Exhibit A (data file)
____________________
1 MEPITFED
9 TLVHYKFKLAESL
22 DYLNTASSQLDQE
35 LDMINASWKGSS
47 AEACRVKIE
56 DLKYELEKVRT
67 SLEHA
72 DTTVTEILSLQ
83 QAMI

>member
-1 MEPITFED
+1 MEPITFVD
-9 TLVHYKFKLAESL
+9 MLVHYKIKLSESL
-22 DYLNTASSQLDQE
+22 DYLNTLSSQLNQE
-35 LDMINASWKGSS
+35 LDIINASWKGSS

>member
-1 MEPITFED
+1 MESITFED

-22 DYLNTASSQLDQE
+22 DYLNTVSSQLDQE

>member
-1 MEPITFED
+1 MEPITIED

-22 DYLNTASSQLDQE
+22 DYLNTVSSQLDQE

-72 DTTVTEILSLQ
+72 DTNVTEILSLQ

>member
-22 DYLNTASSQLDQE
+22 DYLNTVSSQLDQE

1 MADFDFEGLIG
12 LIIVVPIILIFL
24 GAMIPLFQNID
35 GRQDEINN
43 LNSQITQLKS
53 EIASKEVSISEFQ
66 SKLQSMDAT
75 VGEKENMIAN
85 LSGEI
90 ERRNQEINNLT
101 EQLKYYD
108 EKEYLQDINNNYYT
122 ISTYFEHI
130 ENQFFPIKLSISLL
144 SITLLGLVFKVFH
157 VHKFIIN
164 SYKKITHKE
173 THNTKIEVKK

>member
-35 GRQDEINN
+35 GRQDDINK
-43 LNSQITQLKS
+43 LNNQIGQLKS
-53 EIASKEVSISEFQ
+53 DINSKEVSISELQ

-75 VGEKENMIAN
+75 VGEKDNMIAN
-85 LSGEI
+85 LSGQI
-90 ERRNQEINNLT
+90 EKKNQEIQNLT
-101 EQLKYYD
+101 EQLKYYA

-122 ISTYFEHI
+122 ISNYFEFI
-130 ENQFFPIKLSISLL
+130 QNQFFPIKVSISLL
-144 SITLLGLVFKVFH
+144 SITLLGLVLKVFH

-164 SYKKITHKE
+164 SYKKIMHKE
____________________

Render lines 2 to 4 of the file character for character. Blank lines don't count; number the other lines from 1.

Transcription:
9 TLVHYKFKLAESL
22 DYLNTASSQLDQE
35 LDMINASWKGSS